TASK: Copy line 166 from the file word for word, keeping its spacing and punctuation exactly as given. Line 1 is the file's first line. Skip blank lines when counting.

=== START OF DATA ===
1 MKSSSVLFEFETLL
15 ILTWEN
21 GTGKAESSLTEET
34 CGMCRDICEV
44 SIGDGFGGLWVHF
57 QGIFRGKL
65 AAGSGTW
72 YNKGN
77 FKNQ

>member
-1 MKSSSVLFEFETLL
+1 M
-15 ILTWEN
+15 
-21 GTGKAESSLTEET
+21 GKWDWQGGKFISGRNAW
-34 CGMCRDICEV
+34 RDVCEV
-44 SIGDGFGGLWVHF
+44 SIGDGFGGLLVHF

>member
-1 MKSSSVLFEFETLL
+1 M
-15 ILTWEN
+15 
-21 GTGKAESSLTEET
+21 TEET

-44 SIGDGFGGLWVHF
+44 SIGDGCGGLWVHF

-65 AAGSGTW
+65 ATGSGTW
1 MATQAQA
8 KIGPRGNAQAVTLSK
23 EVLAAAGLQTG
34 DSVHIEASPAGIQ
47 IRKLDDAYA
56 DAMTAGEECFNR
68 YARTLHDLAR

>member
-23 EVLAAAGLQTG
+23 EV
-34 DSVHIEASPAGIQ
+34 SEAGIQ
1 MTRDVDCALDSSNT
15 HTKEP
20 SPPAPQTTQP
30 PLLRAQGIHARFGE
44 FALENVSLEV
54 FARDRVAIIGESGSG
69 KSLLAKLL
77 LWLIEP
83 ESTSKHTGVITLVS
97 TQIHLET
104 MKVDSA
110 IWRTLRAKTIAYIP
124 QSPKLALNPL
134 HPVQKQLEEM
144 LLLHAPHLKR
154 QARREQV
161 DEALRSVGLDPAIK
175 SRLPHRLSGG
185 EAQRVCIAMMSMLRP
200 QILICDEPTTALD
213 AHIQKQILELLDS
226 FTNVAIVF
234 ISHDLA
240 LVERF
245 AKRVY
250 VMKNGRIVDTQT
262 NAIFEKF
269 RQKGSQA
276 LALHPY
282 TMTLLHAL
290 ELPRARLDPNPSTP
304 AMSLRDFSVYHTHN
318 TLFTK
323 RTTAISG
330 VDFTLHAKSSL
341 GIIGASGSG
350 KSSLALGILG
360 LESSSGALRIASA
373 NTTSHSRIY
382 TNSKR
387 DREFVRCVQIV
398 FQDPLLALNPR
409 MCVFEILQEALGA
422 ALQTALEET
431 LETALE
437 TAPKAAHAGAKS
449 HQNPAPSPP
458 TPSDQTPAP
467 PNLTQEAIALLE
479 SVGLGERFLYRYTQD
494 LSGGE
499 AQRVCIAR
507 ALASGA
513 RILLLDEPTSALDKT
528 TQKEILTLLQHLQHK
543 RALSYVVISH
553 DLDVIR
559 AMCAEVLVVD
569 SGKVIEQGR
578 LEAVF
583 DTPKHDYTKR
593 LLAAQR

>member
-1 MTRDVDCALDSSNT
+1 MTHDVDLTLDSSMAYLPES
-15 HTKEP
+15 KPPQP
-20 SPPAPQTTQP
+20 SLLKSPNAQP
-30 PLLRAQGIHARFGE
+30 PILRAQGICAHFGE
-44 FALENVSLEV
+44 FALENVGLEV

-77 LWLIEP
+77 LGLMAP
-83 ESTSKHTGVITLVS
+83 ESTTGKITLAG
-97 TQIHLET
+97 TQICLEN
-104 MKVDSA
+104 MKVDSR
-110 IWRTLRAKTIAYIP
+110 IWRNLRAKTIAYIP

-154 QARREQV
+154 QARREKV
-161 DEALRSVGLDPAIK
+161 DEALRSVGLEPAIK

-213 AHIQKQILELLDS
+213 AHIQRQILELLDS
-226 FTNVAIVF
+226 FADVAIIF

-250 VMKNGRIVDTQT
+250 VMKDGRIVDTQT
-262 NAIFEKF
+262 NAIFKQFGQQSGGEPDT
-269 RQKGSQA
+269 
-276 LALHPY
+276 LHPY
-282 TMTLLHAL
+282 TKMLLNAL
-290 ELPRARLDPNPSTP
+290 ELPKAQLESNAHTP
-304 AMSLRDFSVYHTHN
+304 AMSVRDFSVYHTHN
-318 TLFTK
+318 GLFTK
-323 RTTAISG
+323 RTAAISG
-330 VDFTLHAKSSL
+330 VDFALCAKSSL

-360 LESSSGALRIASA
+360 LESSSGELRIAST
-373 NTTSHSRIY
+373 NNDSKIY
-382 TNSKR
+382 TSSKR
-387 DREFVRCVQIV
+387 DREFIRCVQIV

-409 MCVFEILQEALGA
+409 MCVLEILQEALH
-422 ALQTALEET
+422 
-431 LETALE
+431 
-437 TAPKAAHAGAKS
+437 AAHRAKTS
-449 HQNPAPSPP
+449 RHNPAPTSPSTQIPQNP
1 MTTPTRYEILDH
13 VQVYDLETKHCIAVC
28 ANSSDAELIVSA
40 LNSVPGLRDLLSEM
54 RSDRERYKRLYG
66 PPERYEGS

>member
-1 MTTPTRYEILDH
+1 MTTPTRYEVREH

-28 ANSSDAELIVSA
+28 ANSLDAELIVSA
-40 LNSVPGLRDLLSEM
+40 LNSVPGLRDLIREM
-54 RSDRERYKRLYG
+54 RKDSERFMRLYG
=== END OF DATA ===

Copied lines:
+422 